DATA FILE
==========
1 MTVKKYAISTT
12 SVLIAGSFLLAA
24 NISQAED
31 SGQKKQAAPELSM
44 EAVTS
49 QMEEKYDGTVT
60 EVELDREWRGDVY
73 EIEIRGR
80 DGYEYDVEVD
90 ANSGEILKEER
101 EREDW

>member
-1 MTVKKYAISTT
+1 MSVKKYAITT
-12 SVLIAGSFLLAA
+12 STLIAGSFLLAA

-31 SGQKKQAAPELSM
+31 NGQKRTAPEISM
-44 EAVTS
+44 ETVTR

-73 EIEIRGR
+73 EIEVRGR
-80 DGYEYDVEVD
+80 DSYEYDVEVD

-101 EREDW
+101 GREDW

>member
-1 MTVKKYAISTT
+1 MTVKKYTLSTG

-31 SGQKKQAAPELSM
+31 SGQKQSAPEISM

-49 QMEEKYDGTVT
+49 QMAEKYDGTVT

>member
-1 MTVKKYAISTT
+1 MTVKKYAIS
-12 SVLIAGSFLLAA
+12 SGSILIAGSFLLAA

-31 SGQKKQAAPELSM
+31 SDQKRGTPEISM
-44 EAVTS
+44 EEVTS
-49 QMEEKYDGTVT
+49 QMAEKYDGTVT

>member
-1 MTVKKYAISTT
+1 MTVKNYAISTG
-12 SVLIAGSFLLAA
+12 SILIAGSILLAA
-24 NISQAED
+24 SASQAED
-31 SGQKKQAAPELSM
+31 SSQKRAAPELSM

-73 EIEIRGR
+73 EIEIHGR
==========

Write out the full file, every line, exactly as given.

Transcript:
1 MTVKKYAISTT
12 SVLIAGSFLLAA
24 NISQAED
31 SGQKKQAAPELSM
44 EAVTS
49 QMEEKYDGTVT
60 EVELDREWRGDVY
73 EIEIRGR
80 DGYEYDVEVD
90 ANSGEILKEER
101 EREDW

>member
-1 MTVKKYAISTT
+1 MSVKKYAITT
-12 SVLIAGSFLLAA
+12 STLIAGSFLLAA

-31 SGQKKQAAPELSM
+31 NGQKRTAPEISM
-44 EAVTS
+44 ETVTR

-73 EIEIRGR
+73 EIEVRGR
-80 DGYEYDVEVD
+80 DSYEYDVEVD

-101 EREDW
+101 GREDW

>member
-1 MTVKKYAISTT
+1 MTVKKYTLSTG

-31 SGQKKQAAPELSM
+31 SGQKQSAPEISM

-49 QMEEKYDGTVT
+49 QMAEKYDGTVT

>member
-1 MTVKKYAISTT
+1 MTVKKYAIS
-12 SVLIAGSFLLAA
+12 SGSILIAGSFLLAA

-31 SGQKKQAAPELSM
+31 SDQKRGTPEISM
-44 EAVTS
+44 EEVTS
-49 QMEEKYDGTVT
+49 QMAEKYDGTVT

>member
-1 MTVKKYAISTT
+1 MTVKNYAISTG
-12 SVLIAGSFLLAA
+12 SILIAGSILLAA
-24 NISQAED
+24 SASQAED
-31 SGQKKQAAPELSM
+31 SSQKRAAPELSM

-73 EIEIRGR
+73 EIEIHGR